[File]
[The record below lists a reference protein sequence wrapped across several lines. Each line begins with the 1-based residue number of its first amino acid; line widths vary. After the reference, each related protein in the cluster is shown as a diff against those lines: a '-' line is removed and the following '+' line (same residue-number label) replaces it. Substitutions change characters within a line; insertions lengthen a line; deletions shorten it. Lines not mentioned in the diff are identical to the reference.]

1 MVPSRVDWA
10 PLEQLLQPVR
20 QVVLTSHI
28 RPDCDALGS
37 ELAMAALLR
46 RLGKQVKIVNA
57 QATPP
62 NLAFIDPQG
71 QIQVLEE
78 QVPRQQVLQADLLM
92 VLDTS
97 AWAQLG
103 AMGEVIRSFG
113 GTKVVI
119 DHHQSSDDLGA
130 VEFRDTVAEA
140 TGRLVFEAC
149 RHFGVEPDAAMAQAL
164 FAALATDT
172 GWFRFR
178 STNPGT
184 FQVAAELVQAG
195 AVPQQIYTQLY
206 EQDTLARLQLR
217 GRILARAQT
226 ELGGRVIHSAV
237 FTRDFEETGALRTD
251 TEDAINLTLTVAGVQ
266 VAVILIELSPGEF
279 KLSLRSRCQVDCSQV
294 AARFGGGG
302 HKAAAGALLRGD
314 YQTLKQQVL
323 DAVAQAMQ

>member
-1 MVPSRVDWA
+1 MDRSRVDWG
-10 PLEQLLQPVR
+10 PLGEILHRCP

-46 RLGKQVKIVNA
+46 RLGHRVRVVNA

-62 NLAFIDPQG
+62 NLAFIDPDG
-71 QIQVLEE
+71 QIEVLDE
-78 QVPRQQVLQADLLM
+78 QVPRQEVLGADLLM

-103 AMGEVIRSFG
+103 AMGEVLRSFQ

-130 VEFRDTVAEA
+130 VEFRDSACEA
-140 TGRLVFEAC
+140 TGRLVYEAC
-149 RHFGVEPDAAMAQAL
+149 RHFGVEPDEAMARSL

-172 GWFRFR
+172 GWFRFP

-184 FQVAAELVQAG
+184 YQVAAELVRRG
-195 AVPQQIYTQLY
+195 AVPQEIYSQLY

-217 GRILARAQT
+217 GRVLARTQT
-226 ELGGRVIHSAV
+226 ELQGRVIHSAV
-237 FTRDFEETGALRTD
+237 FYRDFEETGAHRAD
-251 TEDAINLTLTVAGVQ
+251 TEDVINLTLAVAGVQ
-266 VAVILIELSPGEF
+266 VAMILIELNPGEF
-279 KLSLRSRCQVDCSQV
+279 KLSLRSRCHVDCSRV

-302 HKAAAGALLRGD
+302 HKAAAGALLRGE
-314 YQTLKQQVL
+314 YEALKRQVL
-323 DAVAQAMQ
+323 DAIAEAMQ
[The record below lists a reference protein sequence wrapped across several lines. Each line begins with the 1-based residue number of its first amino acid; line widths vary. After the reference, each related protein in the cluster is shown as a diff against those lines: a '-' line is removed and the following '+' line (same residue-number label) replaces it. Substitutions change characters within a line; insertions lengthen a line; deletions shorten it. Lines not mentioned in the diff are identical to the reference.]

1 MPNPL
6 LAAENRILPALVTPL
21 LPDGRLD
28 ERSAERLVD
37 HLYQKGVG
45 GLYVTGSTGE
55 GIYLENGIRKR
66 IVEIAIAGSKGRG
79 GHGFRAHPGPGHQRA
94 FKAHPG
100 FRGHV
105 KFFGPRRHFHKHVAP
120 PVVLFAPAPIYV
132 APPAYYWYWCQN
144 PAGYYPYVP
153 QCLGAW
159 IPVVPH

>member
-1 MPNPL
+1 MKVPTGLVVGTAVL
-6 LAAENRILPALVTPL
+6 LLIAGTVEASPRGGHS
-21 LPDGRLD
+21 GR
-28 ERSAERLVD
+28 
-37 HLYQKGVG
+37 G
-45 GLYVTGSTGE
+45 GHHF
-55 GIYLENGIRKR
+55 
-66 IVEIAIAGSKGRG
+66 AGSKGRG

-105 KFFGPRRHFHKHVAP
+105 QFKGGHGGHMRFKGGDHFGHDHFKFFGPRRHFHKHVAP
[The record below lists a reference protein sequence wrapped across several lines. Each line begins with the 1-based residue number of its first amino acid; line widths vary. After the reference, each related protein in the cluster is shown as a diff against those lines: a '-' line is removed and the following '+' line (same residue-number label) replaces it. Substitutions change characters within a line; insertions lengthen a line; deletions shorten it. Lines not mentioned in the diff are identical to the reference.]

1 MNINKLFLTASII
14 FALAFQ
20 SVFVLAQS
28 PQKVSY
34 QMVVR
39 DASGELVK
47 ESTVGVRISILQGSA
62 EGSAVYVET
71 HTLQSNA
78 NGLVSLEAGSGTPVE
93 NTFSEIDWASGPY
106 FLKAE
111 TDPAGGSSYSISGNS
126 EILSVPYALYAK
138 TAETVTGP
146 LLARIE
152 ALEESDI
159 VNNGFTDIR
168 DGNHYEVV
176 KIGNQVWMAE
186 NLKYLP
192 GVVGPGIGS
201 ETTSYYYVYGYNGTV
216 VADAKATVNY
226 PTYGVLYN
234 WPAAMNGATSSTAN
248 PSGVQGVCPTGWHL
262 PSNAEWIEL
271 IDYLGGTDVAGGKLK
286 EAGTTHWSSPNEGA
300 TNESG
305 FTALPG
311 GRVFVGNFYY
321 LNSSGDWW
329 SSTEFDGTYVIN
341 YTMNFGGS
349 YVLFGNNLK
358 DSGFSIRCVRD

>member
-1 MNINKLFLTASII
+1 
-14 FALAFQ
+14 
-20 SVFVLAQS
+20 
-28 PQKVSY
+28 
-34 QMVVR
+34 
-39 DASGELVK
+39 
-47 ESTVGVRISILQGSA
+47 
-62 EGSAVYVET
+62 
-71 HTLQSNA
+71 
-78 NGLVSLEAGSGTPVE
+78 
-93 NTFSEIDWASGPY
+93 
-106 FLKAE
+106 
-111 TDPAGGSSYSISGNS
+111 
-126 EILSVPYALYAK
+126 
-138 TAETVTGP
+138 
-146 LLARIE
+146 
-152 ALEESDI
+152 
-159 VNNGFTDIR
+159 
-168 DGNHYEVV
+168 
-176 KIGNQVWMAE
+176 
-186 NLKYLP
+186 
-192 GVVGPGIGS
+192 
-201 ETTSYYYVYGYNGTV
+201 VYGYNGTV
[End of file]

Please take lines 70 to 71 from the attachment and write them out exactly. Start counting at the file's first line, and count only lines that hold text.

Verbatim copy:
+251 TEDVINLTLAVAGVQ
-266 VAVILIELSPGEF